Eco Mama – Day 27
Since I’m almost to the end of my Eco Mama month, I figured it was about time I wrote a really bleak post about how jeans are made. I didn’t really want to do it either, but since moms live in jeans and moms love their kids and jeans are really hurting the planet their kids are growing up in, I knew I had to. Ready? Are you wearing jeans? Because you might want to change… either that or you could leave them on and have a really harsh conversation with them afterwards, like… Jeans, how could you? All these years, I had no idea. You never mentioned anything about your life before we met or where you came from. All your tag said was machine wash warm…
“How Jeans are made”
Growing Cotton – About 450 million pairs of jeans are sold in the U.S. every year. The average woman has 8 pairs of jeans in her closet. Cotton is one of the thirstiest crops in the world. It takes 1,500 gallons of water to produce 1.5 pounds of cotton to make a single pair of jeans. Let’s not forget the insecticides: cotton growers use 25 percent of all such chemicals applied worldwide, including highly toxic organophosphates (chemical relatives of nerve gases used during World War II). Pesticide sprayers and farm equipment run on oil, and about a pound is required to harvest enough cotton for a single pair of jeans.
Making Denim – Cotton yarn is typically “sized” with starch to increase its strength for weaving, bathed in oil-derived paraffin to smooth and lubricate it, and, in some cases, “mercerized” in caustic soda, which gives it a worn look. Starch biodegrades, but when dumped in waterways the microbes that eat it also consume oxygen. Aquatic life depends on that oxygen, and starch is just one of the many chemical treatments, including dyes, that deplete it. Caustic soda, a key ingredient in Drano, can kill aquatic life and burn workers. Eventually, there will not be enough oxygen to support the animals and plants within the rivers or lakes and the effected ecosystem collapses.
Dying Jeans Blue – Next, in order to achieve the subtle blue hue of a pair of denim jeans, the yarn is dyed using synthetic indigo which is obtained from coal or oil. The main component of the blue dyes is potassium permanganate. Once used for illegal abortions, it is now being used excessively to create the bleached effect in denim jeans. When the chemical dyes are dumped into the water, the surrounding soils become sterilized, unable to grow any plants.
Although most of the cotton in making denim jeans is grown in the United States, the dyeing occurs in factories in other countries. In TehuacAdegn, Mexico, the local farmers are affected by the large amounts of chemicals released from the thriving denim industry. Because there are little or no environmental regulations on the quantity of dyes and chemicals released into the waterways, there is nothing to protect the environment from the negative effects of the dyes.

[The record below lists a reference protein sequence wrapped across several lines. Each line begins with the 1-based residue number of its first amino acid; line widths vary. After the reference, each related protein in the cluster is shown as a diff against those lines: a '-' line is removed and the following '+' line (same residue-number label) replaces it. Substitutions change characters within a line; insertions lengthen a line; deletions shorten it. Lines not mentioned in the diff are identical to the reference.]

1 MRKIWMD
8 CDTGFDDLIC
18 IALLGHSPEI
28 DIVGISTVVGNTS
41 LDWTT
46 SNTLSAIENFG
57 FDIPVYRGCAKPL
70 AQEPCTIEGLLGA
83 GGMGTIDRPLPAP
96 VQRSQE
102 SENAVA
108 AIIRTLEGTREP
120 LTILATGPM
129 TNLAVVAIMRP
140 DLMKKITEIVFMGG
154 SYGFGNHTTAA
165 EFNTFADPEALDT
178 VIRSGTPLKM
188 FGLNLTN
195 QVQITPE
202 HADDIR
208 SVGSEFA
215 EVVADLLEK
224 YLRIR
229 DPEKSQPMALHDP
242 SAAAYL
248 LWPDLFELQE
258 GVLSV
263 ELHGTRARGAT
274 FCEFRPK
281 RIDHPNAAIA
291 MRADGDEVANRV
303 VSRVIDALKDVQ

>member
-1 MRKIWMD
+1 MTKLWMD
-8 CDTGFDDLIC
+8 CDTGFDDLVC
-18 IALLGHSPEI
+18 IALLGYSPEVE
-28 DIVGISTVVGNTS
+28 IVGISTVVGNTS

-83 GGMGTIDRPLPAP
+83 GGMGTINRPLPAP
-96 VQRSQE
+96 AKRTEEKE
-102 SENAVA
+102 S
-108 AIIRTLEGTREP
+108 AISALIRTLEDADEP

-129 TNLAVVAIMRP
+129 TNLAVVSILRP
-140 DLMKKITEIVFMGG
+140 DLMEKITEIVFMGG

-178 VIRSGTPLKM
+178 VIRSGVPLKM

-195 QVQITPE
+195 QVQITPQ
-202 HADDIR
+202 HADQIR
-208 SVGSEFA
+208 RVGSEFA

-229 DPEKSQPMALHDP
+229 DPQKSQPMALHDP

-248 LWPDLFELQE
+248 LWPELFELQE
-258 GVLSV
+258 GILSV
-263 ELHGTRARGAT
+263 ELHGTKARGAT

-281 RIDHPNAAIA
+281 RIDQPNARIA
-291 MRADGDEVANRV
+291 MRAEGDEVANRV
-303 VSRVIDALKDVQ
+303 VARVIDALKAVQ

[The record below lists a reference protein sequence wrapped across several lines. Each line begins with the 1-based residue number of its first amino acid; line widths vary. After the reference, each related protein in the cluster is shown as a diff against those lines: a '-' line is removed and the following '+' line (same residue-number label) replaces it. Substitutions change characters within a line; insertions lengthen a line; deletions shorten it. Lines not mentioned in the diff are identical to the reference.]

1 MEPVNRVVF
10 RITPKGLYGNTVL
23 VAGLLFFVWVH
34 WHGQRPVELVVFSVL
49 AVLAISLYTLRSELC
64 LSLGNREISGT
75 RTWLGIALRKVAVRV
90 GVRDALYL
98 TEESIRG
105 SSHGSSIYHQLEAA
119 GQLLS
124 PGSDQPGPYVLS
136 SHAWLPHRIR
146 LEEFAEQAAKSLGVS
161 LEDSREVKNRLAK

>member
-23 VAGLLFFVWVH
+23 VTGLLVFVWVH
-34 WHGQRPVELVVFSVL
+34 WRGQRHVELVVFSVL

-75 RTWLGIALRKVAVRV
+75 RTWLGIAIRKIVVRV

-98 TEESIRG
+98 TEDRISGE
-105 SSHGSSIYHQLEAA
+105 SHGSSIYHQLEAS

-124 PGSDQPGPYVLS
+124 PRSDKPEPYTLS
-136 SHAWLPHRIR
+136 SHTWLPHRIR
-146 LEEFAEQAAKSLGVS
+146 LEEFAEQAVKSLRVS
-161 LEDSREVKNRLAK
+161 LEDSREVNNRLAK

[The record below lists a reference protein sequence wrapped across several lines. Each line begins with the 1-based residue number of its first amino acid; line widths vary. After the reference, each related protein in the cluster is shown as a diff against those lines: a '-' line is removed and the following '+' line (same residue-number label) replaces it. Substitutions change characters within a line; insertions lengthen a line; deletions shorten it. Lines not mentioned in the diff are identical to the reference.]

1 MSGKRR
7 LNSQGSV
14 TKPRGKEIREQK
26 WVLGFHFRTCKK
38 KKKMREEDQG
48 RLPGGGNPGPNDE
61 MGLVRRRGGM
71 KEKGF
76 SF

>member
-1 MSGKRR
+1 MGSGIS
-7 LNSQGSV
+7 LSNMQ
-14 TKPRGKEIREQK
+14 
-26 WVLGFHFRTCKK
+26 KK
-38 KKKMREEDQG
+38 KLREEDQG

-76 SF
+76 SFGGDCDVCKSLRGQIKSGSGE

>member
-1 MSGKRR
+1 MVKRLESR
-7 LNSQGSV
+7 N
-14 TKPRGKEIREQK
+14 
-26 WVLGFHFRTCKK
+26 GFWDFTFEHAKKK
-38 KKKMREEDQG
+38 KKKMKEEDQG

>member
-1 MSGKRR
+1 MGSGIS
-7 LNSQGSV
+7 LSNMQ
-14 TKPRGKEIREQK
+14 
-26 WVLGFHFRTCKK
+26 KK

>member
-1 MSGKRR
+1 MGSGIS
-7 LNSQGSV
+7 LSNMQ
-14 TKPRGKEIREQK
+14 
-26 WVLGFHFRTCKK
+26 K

TehuacAdegn, “the city of health” was once known for its natural springs and mineral spas but is now the base for over 700 clothing manufacturers. The dyes used in the process of creating blue jeans are directly released into the rivers and streams surrounding the factories, turning the waters blue and damaging the crops that the local inhabitants depend on. The residents who once relied on the land’s natural wealth for agriculture and tourism must now turn to the very denim factories that destroyed the land for livelihood.
Okay, so that’s the worst of it. Is it worse than you thought? Better? For me, it was actually much, much worse.
First, I’d just like to say, “Yay, humans! We’ve done it again!” Then, I guess my next question would be, “What now?” After I did my jeans research, I instantly swore I would never put on another pair of jeans again. But about ten seconds after I made this heartfelt declaration I realized this was impossible. I have three kids. I live on a farm. White linen is not my next choice in pant-wear. I need jeans, plain and simple. They’re comfortable, they go with everything, plus they hide stains and my cellulite — if my house caught on fire I would grab my children, my animals and my favorite pair of jeans… and not necessarily in that order.
So, there are organic jeans out there — I bought a pair at Patagonia that I sort of like. But most organic jeans are really expensive so if I somehow lost all sense of reason and bought a pair of three hundred dollar organic jeans and then got goat poop on them, I would never stop screaming.
There’s only one real way to keep jeans in my life and not feel like I’m actually killing all sea life and a bunch of innocent people in Mexico — and that is to buy jeans second-hand. Thrift stores, ebay, Goodwill, consignment, Thred Up — you can’t throw a poisonous cotton ball these days without hitting a place that sells used jeans. Yes, chances are used jeans have been made in an un-eco-friendly way, but they’ve already been made. You’re not buying brand new jeans and contributing to the “450 million pairs of jeans sold each year” — which means production of new jeans would go down, we would save millions of gallons of water, use fewer pesticides and our waterways would be far less poisoned.
So here is my pledge —
“To Mother Earth, I promise that I will never, ever buy a new pair of jeans again — no matter how flattering they are, no matter how buttery soft and yummy they feel, no matter how much they are on sale and now matter how small they make my butt look. In exchange, I would like you to promise to never rain on one of my children’s birthday parties again. Twenty sugared up children hitting a piñata inside our small house gave me nerve damage. Thanks, Holly.”
So, who’s with me? Anyone want to promise to never buy new jeans again? Or at least, try really, really hard not to…